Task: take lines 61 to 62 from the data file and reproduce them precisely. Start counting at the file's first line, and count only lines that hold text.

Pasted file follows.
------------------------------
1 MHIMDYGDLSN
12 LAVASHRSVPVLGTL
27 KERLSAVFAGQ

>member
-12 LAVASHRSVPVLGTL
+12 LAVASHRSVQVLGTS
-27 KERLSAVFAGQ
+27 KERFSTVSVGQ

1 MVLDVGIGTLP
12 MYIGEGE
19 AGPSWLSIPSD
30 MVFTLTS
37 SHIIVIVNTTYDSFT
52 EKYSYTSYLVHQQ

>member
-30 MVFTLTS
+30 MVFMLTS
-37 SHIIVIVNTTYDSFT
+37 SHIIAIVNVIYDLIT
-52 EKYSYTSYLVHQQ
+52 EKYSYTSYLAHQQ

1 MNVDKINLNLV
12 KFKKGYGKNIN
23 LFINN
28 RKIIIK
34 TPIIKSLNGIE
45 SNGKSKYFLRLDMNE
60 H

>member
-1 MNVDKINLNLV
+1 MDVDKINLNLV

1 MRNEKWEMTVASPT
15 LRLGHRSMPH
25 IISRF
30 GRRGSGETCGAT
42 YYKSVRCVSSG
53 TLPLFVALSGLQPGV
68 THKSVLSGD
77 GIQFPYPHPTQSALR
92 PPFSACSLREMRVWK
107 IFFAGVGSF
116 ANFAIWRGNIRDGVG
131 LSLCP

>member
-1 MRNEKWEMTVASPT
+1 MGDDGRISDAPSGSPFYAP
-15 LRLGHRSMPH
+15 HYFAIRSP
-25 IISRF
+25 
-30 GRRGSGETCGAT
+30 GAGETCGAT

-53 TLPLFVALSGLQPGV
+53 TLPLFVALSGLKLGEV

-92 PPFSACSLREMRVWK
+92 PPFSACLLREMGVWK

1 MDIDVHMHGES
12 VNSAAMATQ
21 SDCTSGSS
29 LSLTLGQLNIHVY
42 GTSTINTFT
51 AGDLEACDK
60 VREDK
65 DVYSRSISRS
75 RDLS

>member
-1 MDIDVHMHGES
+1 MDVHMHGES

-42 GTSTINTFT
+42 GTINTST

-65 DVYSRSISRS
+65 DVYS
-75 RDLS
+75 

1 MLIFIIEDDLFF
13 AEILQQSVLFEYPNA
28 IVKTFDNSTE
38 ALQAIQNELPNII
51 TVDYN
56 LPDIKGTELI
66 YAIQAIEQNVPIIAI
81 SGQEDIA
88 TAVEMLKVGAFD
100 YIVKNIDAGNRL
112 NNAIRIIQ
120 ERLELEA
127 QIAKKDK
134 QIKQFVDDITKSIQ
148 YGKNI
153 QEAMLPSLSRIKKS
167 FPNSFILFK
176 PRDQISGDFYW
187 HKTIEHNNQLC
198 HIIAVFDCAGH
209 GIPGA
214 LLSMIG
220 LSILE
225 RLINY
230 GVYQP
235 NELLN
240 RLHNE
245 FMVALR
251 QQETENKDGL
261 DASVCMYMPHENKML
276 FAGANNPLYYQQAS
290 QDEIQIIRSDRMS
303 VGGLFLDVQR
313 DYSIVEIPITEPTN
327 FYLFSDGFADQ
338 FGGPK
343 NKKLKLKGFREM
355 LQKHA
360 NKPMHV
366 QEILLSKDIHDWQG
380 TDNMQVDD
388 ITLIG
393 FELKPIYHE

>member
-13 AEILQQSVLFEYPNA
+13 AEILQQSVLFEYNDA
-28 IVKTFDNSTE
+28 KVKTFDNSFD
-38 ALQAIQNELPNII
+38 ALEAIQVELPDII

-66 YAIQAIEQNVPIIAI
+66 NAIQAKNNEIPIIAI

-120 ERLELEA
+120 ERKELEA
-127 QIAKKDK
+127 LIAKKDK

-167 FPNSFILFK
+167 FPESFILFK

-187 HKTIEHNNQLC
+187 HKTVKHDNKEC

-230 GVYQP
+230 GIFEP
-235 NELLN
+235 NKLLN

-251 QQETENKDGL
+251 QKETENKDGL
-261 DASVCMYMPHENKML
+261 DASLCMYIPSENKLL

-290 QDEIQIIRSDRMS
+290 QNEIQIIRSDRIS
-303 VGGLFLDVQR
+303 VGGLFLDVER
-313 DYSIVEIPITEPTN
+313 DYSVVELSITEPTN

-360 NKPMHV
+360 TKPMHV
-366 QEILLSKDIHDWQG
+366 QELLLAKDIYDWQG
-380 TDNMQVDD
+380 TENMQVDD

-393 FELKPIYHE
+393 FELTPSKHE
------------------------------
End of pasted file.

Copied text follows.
42 GTSTINTFT
51 AGDLEACDK